clock menu more-arrow no yes

Filed under:

White Sox 6, Astros 3 (11 innings): Backup plans come to the forefront

New, 125 comments

Gordon Beckham and Geovany Soto come off the bench to deliver big hits

Bob Levey/Getty Images

The White Sox are in the middle of an eight-games-in-seven-days stretch. Robin Ventura's best two hitters are battling nagging injuries, and he's had to use  his three best relievers an awful lot.

The last thing he needed was an 11-inning game.

Yet even though the game required Tyler Flowers to play first base, and later Adam LaRoche, resulting in the loss of their DH ... and even though Avisail Garcia was unavailable for a fifth straight game ... and even though Ventura avoided using David Robertson, Zach Duke or Jake Petricka until the very last inning ... the White Sox managed to outlast the American League's best team in Houston.

You can credit the bench and the bullpen's underbelly. Ventura turned to them early and leaned on them heavily, and they rewarded his faith. Among the reserve stars:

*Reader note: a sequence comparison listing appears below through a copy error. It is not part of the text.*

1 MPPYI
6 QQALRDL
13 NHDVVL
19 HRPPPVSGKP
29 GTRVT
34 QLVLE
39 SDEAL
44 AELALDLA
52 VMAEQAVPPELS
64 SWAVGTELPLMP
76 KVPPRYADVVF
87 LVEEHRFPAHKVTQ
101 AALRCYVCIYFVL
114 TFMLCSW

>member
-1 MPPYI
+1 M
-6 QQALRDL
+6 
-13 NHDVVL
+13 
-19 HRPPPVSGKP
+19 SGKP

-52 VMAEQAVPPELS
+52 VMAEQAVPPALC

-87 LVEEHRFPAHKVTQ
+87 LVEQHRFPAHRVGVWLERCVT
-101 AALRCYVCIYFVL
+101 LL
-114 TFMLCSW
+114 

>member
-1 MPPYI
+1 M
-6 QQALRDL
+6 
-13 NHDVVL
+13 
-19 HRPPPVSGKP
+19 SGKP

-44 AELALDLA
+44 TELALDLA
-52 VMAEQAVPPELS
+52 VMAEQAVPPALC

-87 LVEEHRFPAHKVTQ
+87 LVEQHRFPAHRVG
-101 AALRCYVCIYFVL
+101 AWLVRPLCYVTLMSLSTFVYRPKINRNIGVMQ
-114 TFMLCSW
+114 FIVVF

Gordon Beckham: He entered the game in the fifth inning with the bases loaded and one out, as A.J. Hinch pulled starter Lance McCullers for lefty Joe Thatcher. Beckham delivered a sac fly to put the Sox ahead 2-1.

Beckham broke in earlier than normal, but Gillaspie failed to glove a not-difficult Chris Carter grounder the inning before. It should have been the last out, but it ended up costing Carlos Rodon a run he didn't deserve, so the defensive upgrade was appreciated if nothing else. But Beckham delivered enough with the sac fly, and that move set up an even better at-bat in the eighth.

With Beckham leading off that inning and the Sox trailing 3-2, Hinch went to setup man Chad Qualls. But Beckham has been better against righties in two of the last three years, and he continued that trend by hitting the first pitch out to left for the most important homer a White Sox has ever hit off Qualls, bar none.

Geovany Soto: Soto had to enter the game in the eighth as a defensive replacement after Jose Abreu's right index finger acted up on him. With Gillaspie already out of the game, the most qualified first baseman besides the DH LaRoche was Flowers. So Flowers moved from behind the plate, Soto took his place, and Soto excelled both as a catcher and a No. 3 hitter the rest of the night.